Fidesz has exercised absolute dominance over the Hungarian parliament for the past decade. For 12 years, the Prime Minister’s party, the ultra-conservative Viktor Orban, benefited from the fragmentation of the opposition. But these forces now unite in an attempt to defeat Orbán. It is a heterogeneous front that brings together socialists, liberals and even a former far-right party that now claims center-right.
The first challenge within this coalition appeared during primary to choose the leader and the candidate for the post of prime minister. The consultation took place last fall. Among the main contenders were the socialist Klara Dobrevthe Mayor of Budapest Gergely Karacsonyand the independent mayor Peter Marki-Zay.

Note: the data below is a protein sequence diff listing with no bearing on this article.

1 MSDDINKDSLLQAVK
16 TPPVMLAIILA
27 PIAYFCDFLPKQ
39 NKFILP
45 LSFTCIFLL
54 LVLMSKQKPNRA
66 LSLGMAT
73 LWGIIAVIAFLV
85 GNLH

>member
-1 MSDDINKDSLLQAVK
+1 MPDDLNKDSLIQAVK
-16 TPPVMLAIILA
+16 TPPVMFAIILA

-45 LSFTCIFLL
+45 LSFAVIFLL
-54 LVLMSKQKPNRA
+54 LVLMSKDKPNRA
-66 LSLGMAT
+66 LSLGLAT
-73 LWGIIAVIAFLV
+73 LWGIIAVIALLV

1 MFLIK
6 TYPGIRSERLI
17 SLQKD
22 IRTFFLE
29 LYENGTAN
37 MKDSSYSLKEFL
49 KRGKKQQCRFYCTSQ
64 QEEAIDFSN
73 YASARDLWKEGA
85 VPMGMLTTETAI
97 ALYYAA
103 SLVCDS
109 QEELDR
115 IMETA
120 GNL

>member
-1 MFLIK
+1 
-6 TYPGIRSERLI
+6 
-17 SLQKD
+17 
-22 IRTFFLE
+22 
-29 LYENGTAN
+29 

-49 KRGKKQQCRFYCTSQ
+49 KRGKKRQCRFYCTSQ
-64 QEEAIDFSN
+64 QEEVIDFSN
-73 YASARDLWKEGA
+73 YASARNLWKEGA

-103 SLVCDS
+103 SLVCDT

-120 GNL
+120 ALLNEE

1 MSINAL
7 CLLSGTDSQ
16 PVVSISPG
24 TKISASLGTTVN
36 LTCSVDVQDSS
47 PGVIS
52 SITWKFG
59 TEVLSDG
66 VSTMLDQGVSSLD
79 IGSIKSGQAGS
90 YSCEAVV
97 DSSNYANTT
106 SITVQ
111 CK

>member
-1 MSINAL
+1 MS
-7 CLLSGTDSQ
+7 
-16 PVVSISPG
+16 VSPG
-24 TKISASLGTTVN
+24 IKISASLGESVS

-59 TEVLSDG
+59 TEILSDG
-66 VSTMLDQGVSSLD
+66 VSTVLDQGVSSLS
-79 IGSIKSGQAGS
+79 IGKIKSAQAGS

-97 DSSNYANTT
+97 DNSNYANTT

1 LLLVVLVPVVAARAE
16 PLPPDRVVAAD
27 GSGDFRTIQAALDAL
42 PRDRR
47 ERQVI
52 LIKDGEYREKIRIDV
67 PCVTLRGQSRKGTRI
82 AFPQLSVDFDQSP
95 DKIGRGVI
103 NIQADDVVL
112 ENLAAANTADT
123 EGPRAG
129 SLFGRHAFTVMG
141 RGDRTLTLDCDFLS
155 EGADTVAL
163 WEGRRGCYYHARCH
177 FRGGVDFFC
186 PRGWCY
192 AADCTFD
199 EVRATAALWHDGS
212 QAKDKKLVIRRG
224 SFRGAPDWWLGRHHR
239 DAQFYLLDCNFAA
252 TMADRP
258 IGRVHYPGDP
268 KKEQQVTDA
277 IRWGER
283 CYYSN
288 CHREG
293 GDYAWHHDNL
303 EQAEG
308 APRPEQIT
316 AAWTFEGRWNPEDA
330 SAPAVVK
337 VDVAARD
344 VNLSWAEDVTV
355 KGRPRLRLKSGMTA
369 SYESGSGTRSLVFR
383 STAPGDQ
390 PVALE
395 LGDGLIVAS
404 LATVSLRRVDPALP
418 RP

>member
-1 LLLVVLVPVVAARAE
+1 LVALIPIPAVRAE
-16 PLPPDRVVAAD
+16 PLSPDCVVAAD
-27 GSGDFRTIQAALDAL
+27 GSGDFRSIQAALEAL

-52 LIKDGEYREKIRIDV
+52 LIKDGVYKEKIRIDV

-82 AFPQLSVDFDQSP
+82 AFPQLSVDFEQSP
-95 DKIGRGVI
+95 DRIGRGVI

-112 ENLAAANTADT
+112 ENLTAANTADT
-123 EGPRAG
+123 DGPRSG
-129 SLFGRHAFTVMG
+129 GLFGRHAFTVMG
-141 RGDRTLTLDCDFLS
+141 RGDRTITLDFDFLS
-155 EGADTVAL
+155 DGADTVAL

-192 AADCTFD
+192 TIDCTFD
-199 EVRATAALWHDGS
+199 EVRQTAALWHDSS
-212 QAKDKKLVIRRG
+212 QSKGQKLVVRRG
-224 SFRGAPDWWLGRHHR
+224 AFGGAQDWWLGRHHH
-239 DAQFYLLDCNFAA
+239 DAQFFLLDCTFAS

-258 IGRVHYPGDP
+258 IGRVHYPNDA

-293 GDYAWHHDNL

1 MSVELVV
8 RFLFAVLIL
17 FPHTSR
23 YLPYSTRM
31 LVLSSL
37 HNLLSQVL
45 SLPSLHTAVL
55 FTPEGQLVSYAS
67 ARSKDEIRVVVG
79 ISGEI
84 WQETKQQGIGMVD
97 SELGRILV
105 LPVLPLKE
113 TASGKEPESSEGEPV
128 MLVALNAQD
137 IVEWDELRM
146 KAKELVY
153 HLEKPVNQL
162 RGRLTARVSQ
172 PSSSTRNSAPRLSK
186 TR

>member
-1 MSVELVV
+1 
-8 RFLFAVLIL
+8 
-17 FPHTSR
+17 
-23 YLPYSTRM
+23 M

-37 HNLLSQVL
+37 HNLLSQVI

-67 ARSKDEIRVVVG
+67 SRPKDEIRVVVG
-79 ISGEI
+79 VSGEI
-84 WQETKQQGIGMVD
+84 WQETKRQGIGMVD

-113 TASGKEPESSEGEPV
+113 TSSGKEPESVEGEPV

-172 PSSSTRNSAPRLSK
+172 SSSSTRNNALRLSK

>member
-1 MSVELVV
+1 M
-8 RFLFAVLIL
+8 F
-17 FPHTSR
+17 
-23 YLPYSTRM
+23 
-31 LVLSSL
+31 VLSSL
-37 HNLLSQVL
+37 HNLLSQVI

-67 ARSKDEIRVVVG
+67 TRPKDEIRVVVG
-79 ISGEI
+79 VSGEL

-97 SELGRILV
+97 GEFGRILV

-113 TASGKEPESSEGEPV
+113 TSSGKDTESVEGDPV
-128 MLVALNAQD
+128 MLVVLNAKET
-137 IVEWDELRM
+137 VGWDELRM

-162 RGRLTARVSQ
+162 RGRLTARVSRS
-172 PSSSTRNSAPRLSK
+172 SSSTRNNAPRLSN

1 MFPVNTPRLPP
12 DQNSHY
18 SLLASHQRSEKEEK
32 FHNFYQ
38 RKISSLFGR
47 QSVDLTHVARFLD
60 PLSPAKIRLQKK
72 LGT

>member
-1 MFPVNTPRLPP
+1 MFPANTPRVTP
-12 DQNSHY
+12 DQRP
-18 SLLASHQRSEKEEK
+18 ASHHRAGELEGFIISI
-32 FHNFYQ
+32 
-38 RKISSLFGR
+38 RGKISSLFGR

Karácsony retired after the first round and asked his supporters to support Péter Márki-Zay who won the second round with almost 60% of the votes. This devout Catholic, father of seven children, was previously almost unknown outside his region.
As observers wondered if Márki-Zay had the shoulders to take on the all-powerful Viktor Orbán, the opposition leader began by criticizing the close relationship between the Hungarian prime minister and the Russian president. Vladimir Poutine : “Being part of Putin’s fan club doesn’t make you a conservative. And this is what Orbán does: Orbán betrays Europe, Orbán betrays NATO, Orbán betrays the United States.”
A feeling that many Hungarians do not share. Viktor Orbán indeed distanced himself from the Kremlin and reluctantly supported most EU and NATO actions after the outbreak of war in Ukraine. According to the latest polls, Péter Márki-Zay does not convince the Hungariansalthough the high number of undecided voters could tip the scales one way or the other.